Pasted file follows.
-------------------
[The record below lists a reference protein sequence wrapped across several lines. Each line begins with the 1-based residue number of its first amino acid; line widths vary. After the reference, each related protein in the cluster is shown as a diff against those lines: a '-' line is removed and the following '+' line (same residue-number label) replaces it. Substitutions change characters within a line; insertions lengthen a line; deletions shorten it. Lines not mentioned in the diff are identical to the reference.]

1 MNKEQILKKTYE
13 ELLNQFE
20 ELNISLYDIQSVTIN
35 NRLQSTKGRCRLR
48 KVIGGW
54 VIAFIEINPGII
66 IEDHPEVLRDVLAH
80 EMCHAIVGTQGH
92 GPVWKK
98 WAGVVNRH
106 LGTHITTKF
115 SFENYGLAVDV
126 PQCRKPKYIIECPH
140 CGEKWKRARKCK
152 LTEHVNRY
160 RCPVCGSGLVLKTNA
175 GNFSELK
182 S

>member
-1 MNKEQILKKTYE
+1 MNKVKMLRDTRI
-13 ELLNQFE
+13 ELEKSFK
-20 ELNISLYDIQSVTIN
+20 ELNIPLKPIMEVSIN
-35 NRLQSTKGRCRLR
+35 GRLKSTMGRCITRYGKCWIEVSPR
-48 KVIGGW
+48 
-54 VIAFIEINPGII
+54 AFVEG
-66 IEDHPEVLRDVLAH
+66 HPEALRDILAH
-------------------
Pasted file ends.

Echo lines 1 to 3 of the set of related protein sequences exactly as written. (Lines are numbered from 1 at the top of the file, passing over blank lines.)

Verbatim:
[The record below lists a reference protein sequence wrapped across several lines. Each line begins with the 1-based residue number of its first amino acid; line widths vary. After the reference, each related protein in the cluster is shown as a diff against those lines: a '-' line is removed and the following '+' line (same residue-number label) replaces it. Substitutions change characters within a line; insertions lengthen a line; deletions shorten it. Lines not mentioned in the diff are identical to the reference.]

1 MNKEQILKKTYE
13 ELLNQFE